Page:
Turns out I had written a Java-based library of code implementing tools for doing exactly what they wanted. There was a simple tool that was easy to configure and use. That tool extracted the remote data into TAB files (which other systems can easily process as input).
They thought this was a wonderful thing, oh my yes, but how do we get the data into our databases? Well, you use the TAB files. But wouldn’t it be nice if somehow we didn’t have to do that. Can you help some more?
Well, as it turns out, yes, there is another set of tools I developed speculating they might be useful someday. They’re in prototype form, never really used or heavily tested, and much more complex to set up, but it would meet your need.
I’ve spent an hour training you how to use the simple system (thanks for wasting my time). Would you like me to train you on the other one?
Except that one apparently was too complex, so another hour training session wasted (I have to prepare for these training sessions, too, you know, so you’re wasting more than just one hour of my time).
What I expected to happen from the moment they first engaged me — what always happens when they realize a trained, experienced IT person is necessary and not one of their poorly trained wage slaves — is that it ends up back in my lap.
Every. Stinking. Time.
And not only do they end up wanting me to do the work, but there’s a deadline. Can you get it done by end of March? (What, you mean in one week?!?)
They asked my manager if they could pull me of the main project for this, and he said yes.
So, major task switch, and off I go.
And I hit a home run for them. Again. All the data and on time. (Given the short notice they recognized the difficulty and were willing to settle for one of the four databases they wanted extracted. I gave them all four. I’m that good.)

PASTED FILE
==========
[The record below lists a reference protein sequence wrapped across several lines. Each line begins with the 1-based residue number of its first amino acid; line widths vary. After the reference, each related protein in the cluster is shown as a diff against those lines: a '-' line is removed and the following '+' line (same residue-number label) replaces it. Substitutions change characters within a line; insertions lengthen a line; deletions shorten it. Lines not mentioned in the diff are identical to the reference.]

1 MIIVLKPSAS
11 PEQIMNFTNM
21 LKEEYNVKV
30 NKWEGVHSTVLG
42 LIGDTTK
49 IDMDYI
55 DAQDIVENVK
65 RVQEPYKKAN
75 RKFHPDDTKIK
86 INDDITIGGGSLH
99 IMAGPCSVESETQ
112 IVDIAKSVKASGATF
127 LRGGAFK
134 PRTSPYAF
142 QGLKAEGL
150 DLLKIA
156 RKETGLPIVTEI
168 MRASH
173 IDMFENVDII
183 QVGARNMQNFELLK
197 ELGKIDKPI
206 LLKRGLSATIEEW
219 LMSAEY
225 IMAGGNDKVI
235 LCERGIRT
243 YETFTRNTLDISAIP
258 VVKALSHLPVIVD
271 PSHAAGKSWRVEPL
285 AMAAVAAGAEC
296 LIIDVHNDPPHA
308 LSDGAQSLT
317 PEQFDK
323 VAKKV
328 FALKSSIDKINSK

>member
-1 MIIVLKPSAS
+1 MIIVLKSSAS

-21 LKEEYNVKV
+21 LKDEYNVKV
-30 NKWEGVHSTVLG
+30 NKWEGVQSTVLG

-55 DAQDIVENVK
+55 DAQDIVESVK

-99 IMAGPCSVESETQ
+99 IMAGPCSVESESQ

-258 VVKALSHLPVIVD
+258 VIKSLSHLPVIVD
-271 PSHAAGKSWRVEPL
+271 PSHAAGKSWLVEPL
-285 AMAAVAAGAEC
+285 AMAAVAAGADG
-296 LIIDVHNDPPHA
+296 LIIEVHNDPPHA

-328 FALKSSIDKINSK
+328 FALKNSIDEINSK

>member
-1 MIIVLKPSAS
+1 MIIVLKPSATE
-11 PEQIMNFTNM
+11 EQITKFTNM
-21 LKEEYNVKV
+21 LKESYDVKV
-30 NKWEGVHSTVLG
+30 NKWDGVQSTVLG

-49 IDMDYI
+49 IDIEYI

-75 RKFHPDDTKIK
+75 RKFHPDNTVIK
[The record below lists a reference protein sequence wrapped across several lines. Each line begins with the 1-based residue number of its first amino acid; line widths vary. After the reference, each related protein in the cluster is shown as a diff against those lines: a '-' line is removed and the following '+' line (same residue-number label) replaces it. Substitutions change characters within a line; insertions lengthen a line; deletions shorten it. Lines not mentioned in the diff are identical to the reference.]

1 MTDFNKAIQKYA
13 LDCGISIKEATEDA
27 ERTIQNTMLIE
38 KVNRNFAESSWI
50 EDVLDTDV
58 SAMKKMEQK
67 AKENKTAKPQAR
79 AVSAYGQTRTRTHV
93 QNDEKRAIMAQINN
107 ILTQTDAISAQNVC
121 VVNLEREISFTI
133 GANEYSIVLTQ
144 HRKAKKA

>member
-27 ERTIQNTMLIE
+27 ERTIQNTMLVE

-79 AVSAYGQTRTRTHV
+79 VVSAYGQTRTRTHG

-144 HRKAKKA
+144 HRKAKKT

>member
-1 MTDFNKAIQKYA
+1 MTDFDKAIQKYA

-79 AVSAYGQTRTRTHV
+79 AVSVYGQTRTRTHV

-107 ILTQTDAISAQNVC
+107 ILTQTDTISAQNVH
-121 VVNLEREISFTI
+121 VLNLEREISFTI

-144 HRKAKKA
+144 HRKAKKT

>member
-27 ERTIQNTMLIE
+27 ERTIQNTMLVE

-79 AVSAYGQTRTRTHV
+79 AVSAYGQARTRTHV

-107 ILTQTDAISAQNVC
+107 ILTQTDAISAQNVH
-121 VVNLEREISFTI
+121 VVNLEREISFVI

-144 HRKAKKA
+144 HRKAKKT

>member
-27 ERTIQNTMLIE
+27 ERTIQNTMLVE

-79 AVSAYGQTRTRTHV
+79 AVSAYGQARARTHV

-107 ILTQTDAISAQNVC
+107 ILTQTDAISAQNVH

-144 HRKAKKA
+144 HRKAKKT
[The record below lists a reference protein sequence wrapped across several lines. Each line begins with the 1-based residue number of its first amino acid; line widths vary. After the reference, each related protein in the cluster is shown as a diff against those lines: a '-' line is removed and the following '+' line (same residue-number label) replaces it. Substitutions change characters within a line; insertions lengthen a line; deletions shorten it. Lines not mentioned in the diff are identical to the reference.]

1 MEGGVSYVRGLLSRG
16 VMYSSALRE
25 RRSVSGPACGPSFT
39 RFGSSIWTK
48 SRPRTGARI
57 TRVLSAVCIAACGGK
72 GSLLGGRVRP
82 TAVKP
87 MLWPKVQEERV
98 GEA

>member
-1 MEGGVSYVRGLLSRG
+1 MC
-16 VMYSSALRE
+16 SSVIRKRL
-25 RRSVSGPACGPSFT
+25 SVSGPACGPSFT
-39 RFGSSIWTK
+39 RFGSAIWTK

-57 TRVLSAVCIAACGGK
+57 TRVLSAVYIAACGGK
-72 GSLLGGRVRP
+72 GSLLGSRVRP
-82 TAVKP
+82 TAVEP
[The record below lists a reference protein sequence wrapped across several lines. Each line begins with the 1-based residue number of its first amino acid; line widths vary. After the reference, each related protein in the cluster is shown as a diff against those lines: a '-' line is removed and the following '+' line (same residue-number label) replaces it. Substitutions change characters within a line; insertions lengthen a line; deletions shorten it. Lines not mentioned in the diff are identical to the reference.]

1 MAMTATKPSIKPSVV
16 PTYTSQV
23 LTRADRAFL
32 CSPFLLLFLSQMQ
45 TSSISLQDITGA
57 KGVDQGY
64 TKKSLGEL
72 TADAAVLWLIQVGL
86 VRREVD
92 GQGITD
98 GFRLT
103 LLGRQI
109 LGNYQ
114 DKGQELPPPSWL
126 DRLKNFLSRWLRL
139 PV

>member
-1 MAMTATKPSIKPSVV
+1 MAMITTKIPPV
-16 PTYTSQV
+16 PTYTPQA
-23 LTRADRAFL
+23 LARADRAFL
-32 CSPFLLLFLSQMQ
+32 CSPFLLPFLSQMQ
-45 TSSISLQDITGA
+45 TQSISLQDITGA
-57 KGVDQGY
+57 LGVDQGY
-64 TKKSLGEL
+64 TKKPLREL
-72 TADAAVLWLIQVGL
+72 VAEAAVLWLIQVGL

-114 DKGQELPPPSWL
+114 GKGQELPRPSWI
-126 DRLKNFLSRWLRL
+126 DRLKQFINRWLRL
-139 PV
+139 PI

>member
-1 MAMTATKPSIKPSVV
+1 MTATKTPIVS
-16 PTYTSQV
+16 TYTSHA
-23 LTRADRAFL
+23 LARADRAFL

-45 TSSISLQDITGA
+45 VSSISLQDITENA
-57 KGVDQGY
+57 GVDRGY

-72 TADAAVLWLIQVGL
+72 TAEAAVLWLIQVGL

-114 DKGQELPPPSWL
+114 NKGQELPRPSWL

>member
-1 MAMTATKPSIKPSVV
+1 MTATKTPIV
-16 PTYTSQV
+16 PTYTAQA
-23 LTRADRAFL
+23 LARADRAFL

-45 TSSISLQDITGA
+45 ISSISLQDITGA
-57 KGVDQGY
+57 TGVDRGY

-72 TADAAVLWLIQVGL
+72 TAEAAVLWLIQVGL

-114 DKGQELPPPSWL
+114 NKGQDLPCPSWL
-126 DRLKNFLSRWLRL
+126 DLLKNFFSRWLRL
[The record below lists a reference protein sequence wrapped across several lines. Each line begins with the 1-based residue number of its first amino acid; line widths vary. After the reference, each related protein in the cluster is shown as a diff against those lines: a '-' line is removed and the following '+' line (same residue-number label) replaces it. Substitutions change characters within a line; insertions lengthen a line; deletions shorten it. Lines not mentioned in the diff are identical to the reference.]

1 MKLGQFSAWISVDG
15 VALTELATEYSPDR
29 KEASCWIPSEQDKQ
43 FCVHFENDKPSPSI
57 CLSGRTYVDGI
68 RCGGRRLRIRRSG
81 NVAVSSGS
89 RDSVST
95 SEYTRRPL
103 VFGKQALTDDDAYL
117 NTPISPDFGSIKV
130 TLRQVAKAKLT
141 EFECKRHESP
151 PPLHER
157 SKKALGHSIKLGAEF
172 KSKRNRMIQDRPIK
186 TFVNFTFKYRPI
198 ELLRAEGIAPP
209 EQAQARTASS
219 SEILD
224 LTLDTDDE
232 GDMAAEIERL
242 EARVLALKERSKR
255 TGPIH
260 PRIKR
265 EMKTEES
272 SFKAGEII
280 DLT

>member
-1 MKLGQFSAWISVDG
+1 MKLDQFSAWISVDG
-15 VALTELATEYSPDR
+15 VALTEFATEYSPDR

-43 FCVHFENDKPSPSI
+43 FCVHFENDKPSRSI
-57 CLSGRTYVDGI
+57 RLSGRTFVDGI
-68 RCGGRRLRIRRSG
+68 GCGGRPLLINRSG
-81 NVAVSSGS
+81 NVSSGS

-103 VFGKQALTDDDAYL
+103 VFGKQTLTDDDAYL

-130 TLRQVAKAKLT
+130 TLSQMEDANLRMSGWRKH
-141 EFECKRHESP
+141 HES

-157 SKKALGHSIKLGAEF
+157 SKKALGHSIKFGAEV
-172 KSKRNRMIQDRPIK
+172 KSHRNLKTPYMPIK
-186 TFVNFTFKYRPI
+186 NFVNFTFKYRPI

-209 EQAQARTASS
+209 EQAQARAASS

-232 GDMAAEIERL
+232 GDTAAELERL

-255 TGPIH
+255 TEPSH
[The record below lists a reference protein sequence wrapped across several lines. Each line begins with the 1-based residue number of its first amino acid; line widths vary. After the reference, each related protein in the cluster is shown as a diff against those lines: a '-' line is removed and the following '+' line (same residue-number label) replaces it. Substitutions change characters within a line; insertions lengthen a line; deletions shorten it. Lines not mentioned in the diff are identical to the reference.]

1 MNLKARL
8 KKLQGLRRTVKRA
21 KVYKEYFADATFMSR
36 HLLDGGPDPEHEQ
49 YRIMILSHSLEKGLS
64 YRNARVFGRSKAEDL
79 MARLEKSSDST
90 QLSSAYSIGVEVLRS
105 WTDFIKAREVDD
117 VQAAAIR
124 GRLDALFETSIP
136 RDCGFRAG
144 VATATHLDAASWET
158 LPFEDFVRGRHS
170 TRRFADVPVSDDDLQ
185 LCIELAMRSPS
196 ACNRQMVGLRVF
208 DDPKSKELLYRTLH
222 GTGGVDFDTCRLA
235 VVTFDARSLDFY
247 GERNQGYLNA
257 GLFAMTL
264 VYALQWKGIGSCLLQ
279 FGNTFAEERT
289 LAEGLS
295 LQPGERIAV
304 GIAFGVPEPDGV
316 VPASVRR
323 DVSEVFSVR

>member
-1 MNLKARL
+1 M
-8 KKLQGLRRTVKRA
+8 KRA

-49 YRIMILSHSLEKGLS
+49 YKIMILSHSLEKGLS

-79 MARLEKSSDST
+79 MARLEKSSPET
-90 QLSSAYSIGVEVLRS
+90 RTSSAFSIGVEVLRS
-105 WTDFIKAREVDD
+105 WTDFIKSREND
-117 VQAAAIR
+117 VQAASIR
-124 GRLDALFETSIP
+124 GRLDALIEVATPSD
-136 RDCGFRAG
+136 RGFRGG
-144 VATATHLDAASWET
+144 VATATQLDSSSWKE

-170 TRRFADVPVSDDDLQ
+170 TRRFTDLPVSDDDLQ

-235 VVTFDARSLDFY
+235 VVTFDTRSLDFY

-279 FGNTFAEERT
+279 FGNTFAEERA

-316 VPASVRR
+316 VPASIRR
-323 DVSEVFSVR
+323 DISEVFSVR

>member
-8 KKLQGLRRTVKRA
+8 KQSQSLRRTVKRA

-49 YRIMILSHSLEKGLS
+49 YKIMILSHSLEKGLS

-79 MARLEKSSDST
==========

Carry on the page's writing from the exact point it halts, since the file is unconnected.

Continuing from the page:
This past week, now that they could look at the data, they threw a bunch of change requests at me. And I implemented them all and re-extracted the data last Friday all while ramping back into my other project.
I’ll say it again. I. Am. That. Good.
[In point of fact, I took Monday and Tuesday off (baseball season started!), so I did all this in three days.]
Wednesday I announced my intention to retire, effective this June, due in large part to my perception of the difference between my estimation of my value and management’s.
It was also due to this absurd “open office” nonsense, which may work for certain kinds of wage slave, but doesn’t work at all for someone who needs focus and concentration in their work.
As I’ve mentioned before, it’s also a hell of an insult to someone with 50 years of technology experience, 40 years of software experience, 33 years of company experience, 9 years of corporate IT experience and 7 years experience in the CRM domain. And I’m sitting next to some schulb with a year’s experience in one area.
Fuck that! I am outta here.
Management’s response, in light of all those years of experience, and in light of the obvious need for my knowledge on the main integration project, and in light of how I just aced a data situation no one else in the company could have?
Essentially, “Don’t let the door hit you in the ass on the way out.” (The actual phrasing was, “I respect your decision.” Yeah, well fuck you, too.)